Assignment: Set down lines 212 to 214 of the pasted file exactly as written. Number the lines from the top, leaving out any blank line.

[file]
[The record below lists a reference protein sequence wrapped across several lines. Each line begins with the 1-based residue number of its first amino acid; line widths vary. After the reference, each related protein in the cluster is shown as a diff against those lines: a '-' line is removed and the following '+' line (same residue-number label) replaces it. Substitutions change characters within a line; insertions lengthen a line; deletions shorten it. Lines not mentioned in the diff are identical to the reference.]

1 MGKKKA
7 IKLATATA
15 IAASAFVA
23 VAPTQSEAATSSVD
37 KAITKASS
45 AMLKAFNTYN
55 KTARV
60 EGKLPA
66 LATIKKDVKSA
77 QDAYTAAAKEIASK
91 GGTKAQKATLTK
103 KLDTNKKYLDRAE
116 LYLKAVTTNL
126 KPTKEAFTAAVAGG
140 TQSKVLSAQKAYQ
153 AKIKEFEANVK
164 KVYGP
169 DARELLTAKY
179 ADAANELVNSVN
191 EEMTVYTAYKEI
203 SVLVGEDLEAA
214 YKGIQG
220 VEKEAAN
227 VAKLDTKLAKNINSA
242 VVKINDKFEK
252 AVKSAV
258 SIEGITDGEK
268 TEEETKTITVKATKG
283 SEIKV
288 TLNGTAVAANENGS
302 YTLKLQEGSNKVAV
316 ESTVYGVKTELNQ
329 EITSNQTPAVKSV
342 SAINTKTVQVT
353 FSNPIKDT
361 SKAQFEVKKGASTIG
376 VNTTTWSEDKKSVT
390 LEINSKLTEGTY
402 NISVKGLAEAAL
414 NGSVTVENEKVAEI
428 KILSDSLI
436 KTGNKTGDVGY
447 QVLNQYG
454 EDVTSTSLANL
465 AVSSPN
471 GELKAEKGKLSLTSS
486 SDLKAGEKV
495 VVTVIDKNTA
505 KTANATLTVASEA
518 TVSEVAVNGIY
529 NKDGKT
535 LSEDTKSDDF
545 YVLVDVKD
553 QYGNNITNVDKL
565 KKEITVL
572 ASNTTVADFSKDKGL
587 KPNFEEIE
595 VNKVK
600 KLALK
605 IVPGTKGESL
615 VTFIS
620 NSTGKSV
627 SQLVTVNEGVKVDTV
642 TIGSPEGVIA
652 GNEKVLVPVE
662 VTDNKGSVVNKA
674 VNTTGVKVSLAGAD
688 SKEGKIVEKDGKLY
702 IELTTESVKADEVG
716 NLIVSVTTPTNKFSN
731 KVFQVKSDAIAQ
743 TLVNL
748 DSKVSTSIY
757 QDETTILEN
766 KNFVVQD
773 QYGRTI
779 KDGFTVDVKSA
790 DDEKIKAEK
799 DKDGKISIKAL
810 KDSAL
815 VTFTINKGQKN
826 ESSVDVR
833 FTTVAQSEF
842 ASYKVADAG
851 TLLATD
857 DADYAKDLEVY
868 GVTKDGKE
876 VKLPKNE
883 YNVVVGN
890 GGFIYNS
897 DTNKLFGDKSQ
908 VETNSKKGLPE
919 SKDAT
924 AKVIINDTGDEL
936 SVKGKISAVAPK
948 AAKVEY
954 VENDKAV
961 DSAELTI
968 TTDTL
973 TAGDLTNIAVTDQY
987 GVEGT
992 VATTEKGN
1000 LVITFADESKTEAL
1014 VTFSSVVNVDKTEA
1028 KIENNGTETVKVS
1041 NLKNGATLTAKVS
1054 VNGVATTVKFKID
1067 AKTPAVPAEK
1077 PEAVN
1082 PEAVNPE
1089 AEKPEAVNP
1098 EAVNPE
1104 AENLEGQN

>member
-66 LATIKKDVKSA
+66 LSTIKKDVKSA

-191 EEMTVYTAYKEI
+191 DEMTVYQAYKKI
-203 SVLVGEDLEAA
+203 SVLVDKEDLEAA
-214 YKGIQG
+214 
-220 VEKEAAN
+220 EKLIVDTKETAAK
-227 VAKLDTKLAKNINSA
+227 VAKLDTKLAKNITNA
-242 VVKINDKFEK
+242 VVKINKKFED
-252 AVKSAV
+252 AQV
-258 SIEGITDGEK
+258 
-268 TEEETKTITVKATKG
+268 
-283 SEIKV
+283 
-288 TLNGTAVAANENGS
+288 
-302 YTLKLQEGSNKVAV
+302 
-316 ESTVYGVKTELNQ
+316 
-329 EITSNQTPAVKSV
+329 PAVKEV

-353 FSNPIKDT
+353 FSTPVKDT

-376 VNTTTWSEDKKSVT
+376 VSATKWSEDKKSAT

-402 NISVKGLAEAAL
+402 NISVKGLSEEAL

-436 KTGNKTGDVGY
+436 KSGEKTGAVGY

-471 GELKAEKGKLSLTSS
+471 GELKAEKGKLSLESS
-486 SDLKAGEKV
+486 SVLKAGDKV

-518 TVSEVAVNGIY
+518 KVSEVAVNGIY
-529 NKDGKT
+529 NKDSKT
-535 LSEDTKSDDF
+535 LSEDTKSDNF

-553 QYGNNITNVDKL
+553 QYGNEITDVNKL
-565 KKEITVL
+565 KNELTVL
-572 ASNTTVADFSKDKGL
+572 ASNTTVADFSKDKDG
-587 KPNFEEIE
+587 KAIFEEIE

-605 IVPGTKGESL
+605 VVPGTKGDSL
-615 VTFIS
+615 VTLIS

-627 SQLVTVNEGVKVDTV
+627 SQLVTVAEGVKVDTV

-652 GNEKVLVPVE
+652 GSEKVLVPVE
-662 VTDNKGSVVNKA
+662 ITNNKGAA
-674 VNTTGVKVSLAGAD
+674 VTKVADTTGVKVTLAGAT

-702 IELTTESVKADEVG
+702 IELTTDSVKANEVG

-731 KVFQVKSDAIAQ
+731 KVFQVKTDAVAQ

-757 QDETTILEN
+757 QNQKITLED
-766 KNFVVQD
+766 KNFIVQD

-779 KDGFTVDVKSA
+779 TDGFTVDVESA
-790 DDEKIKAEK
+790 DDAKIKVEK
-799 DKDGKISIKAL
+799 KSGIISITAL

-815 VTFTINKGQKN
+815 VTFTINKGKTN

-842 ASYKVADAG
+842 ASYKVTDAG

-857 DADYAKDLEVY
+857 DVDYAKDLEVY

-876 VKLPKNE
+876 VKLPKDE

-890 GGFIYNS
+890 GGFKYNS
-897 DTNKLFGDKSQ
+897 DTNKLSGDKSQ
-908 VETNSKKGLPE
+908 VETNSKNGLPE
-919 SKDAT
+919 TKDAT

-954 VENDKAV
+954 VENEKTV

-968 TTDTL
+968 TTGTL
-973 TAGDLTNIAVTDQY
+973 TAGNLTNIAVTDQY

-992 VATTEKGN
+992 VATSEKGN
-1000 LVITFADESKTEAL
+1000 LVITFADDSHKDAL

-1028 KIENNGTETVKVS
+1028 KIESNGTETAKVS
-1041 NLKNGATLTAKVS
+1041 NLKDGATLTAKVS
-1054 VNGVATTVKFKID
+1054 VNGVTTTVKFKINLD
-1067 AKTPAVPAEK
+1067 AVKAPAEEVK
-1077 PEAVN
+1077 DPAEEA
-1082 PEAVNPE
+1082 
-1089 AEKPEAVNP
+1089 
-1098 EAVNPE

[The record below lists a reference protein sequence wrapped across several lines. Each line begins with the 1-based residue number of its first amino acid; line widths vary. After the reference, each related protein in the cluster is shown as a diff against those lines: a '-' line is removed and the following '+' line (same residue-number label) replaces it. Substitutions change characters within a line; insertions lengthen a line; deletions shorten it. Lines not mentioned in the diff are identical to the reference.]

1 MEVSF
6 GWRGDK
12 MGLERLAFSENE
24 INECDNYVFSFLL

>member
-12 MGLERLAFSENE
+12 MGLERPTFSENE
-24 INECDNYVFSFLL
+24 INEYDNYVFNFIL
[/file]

-919 SKDAT
+919 TKDAT

-954 VENDKAV